|Grant Number:||5U01CA150387-04 Interpret this number|
|Primary Investigator:||Wing, Rena|
|Project Title:||Increasing Sleep Duration: a Novel Approach to Weight Control|
DESCRIPTION (provided by applicant): Simultaneous with the epidemic of obesity, there has been an epidemic of short sleep duration. Epidemiological studies have documented a link between short sleep duration and both obesity and obesity- related health problems including hypertension, diabetes, and mortality and basic laboratory studies have identified physiological mechanisms that may explain this association. However, to date, there have been no intervention studies examining the impact of changes in sleep duration on changes in body weight. The Center for Behavioral Intervention Development (CBID) proposed in this application seeks to translate the basic science on sleep duration into a novel intervention to reduce obesity and obesity-related co- morbidities. We propose a programmatic series of studies to develop a sleep + weight loss intervention. The target population for our studies will be young adults (age 25 - 45) where the association between sleep duration and obesity appears strongest, who are overweight or obese (BIVII 25 - 40), and who currently sleep less than six and a half hours per night. This series of studies will be used to examine the effects of increases in sleep duration alone and in combination with a weight loss program on eating and exercise behaviors (measured objectively), and ultimately on body weight. We will also examine the effects of increasing sleep duration on physiological, psychological and cognitive changes that may relate to the changes in eating and activity and adherence to weight control recommendations. The proposed CBID creates a new interdisciplinary team, including investigators in the areas of behavioral weight control, basic and clinical aspects of sleep, fMRI and neuropsychological assessment of cognitive function, eating and exercise behavior, and physiological changes associated with sleep and weight. RELEVANCE: Both obesity and short sleep duration are major health problems, with a variety of negative consequences. Given that short sleep may contribute to the problem of obesity, this proposal seeks to develop an intervention to increase sleep duration and to determine whether increasing sleep alone, or in combination with a weight loss program, can have positive effects on eating, exercise, and ultimately weight control. (End of Abstract)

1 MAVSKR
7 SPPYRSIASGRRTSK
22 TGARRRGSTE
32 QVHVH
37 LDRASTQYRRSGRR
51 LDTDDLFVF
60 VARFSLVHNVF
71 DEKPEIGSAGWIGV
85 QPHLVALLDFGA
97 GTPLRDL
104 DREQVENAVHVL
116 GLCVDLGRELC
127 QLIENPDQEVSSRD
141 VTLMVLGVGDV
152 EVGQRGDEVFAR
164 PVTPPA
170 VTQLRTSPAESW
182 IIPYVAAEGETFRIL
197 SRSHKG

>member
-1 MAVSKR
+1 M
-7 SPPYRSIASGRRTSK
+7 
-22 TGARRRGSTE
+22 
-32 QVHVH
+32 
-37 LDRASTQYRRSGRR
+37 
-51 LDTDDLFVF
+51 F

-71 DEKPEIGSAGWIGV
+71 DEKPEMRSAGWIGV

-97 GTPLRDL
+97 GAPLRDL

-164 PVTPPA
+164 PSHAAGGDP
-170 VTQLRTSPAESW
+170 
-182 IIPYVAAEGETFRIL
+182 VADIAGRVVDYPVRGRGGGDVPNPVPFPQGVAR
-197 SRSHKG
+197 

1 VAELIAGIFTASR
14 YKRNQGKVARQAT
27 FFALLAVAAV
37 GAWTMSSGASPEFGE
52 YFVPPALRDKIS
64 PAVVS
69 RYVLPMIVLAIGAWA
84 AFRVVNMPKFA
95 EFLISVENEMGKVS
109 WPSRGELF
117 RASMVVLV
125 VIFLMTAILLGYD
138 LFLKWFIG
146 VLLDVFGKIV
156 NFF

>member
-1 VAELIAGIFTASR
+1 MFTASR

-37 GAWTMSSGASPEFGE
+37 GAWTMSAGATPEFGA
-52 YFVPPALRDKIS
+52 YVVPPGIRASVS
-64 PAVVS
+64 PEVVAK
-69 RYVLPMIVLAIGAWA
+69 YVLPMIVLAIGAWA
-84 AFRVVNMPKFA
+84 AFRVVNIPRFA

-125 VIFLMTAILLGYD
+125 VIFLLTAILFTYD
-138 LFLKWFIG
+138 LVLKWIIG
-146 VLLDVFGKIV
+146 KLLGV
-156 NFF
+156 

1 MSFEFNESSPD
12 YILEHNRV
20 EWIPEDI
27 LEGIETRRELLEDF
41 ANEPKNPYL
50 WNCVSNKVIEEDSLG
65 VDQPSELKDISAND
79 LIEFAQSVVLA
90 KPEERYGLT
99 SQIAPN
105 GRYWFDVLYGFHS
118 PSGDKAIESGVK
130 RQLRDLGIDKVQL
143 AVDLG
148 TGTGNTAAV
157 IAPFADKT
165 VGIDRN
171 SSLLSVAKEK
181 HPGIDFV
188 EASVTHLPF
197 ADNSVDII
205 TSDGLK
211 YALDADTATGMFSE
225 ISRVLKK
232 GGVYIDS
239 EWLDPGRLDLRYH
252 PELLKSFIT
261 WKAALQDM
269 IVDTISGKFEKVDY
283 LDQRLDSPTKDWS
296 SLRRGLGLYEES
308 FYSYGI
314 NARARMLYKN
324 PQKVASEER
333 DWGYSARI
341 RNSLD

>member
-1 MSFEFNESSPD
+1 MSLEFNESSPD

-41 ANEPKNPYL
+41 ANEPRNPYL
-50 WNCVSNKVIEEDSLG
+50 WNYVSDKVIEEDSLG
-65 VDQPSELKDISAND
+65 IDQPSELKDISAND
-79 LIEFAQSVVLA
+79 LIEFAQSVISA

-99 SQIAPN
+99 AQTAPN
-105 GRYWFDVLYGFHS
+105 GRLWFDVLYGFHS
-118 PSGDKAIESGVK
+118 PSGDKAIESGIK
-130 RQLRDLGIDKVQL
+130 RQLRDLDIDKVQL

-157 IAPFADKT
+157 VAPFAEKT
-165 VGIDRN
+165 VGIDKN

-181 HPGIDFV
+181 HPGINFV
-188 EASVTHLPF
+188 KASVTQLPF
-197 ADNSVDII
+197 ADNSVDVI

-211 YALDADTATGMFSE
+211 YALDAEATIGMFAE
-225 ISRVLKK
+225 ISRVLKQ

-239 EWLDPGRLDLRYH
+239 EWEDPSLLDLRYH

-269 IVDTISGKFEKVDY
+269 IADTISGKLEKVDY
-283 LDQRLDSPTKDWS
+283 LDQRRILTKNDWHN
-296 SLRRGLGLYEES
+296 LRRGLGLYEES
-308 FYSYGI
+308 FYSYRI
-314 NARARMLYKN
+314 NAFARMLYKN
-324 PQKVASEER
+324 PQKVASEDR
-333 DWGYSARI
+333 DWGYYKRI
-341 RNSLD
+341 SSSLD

Associations of self-reported and actigraphy-assessed sleep characteristics with body mass index and waist circumference in adults: moderation by gender.
Authors: Mezick EJ, Wing RR, McCaffery JM
Source: Sleep Med, 2014 Jan;15(1), p. 64-70.
EPub date: 2013 Oct 14.
Enrollment and retention challenges in early-phase intervention development studies: the obesity-related behavioral intervention trials (ORBIT).
Authors: Boyington JE, Czajkowski S
Source: Prev Chronic Dis, 2013;10, p. null.
Sleep duration and weight loss among overweight/obese women enrolled in a behavioral weight loss program.
Authors: O'Brien EM, Fava J, Subak LL, Stone K, Hart CN, Demos K, Wing R
Source: Nutr Diabetes, 2012 Sep 10;2, p. e43.
EPub date: 2012 Sep 10.
The association between time in bed and obesity risk in young adults.
Authors: Hart CN, Larose JG, Fava JL, James BL, Wing RR
Source: Behav Sleep Med, 2013;11(5), p. 321-7.
EPub date: 2013 Jan 3.